“Tech advances aren’t going to close the skilled vs. unskilled pay gap.”
Dr. Florian Lehmer
Senior Researcher, Institute for Employment Research (IAB), Nuremberg, Germany
According to our research, technological innovations in the workplace aren’t necessarily closing the gap between qualified and unqualified workers.
While service providers have been investing in new technologies during the pandemic, manufacturers haven’t been as quick to do so. Service-oriented companies invested in technology that allowed employees to work and collaborate remotely, so service sector employees have benefited more from digitization than those working in production sectors. And even when production sectors have invested in these technologies, we’ve observed that the positive wage impact is greater for those in service industries.
Whether a worker will benefit from technological developments in the workplace strongly depends on what kind of work they’re actually doing. Among those who benefit the most are employees in IT occupations. That’s where we see that innovation and investments in technology are really complementary to the tasks these employees are already doing.
When it comes to someone working in a job that’s considered unskilled, then it gets a bit more difficult. If my job consists of carrying things in a warehouse and a robot could take over those tasks, then it really depends on what other tasks I’m doing in my job. If I’m doing skilled tasks, such as programming the robot or overseeing its supply routes, then this innovation can translate into higher wages. But if that’s not what I’m doing, then there’s no reason for an employer to pay me. So we think that the income gap between skilled and unskilled workers will increase.
So what does this mean for unskilled labor in the future? It depends on how far into the future we’re trying to look. Right now, especially in Germany, we’re seeing an acute shortage of unskilled workers, especially in areas such as the restaurant industry and the transportation sector. So right now there’s still a high demand for these jobs. But as digitization and tech innovation in the workplace continue to advance, workers will be required to bring more specialized skills to the table. And that’s why employment researchers consider lifelong learning and training to be essential.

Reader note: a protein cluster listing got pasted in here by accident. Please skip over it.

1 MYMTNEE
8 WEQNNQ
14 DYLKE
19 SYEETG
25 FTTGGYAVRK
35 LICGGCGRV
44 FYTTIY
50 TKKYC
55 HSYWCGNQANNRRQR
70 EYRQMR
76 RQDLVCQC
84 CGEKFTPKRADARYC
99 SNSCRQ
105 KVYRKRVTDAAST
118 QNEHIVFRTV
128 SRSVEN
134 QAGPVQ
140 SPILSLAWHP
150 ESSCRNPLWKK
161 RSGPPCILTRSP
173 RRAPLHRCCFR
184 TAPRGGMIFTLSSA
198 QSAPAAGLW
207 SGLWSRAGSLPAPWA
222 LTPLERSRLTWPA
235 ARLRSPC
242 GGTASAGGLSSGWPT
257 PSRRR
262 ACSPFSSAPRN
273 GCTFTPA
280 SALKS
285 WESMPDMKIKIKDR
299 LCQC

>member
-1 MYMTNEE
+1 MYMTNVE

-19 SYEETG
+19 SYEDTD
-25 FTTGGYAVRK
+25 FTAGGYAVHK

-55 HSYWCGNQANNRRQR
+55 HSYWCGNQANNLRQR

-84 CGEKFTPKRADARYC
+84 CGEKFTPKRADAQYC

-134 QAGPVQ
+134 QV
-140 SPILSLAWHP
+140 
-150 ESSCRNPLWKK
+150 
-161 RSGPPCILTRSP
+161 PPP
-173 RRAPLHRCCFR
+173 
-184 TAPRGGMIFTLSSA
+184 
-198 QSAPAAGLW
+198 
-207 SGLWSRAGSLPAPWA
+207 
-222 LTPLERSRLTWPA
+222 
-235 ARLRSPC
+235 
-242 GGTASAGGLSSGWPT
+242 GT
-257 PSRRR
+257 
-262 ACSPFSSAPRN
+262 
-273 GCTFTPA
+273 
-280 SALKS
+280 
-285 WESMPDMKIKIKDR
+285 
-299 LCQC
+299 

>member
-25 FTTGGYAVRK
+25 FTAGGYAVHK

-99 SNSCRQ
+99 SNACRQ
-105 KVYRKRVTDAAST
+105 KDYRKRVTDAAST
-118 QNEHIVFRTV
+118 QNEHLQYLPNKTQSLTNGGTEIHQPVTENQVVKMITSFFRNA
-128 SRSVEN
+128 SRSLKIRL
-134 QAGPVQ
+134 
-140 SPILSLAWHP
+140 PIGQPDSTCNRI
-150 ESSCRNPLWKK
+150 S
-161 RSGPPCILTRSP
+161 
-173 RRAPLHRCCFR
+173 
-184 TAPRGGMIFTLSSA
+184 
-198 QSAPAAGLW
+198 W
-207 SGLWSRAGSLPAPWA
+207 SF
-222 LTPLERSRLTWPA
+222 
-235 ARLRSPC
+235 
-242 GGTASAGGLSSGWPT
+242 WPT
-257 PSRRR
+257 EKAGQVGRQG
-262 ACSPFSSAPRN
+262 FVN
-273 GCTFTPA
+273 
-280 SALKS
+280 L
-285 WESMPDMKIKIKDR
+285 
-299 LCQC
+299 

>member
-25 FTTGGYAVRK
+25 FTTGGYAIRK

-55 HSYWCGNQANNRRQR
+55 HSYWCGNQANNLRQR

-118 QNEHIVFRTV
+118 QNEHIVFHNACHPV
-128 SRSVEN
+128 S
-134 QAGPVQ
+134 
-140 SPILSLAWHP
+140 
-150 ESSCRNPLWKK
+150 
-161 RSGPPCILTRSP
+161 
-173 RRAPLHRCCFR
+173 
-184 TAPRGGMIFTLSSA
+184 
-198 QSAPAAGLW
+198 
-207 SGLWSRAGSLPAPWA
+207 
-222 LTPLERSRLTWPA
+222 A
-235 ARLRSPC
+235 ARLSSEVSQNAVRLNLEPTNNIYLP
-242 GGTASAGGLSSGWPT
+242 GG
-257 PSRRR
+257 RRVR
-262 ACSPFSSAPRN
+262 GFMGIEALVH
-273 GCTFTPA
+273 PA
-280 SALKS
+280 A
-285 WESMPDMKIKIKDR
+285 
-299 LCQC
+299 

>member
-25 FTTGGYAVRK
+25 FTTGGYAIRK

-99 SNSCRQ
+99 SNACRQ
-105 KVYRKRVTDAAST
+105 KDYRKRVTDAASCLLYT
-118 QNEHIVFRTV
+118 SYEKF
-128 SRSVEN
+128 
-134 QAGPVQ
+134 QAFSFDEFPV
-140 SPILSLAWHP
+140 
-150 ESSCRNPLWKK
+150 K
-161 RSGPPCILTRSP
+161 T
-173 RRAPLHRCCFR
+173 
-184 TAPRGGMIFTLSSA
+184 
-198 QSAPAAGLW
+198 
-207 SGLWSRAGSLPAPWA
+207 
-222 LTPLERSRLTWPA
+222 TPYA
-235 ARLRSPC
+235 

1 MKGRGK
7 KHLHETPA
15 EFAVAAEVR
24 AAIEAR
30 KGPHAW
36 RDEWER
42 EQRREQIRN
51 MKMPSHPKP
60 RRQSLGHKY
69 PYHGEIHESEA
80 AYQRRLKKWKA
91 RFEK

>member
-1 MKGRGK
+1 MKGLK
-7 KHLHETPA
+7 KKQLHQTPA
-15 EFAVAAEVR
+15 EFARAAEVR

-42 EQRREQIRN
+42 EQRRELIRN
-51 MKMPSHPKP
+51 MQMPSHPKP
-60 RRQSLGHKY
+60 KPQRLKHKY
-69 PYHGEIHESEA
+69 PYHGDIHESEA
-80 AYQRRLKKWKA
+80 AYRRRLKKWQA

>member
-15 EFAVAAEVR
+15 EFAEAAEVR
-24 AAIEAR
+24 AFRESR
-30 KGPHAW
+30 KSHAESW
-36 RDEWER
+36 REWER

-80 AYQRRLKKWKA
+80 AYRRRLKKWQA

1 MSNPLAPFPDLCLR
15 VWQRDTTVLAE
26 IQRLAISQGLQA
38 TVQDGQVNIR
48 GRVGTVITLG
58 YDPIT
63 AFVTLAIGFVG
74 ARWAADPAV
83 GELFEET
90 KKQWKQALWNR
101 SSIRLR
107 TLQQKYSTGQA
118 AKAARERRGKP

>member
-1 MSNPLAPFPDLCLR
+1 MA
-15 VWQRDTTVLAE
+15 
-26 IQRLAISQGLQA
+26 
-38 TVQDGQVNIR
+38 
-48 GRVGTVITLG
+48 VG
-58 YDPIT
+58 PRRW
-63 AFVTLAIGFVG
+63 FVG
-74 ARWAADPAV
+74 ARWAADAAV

In our research, we prefer to focus more on the nature of the tasks that workers are performing, as opposed to the broad terms of “skilled” and “unskilled” labor. The key will be whether a worker’s tasks are supported and made easier by tech innovations, leading to more productivity and higher wages, or if they are made obsolete, making it necessary for the worker to develop new skills.
I think we’re slowly moving away from a qualifications-based market, where your wages are determined by what kind of official training and degrees you have, and more towards a skill-based system. And that’s why it’s so important that constant learning is modeled and promoted throughout entire company structures, including from leadership positions.
Traditionally, companies didn’t really bother to provide training opportunities for low-skilled or unskilled workers to adapt to new tasks and technologies. Germany’s apprenticeship system is rather interesting in this regard. The German labor market is shaped by the tradition of “dual-learning,” where apprentices are gaining technical skills in a work environment while simultaneously participating in schooling.
The difference between what qualifies as “skilled” and “unskilled” labor in Germany is much wider than in other countries, but people are more likely to get the opportunity to continue developing. In order to ensure that as many workers as possible benefit from increased digitization, employers need to develop strategies to promote continuous skill-building among all levels.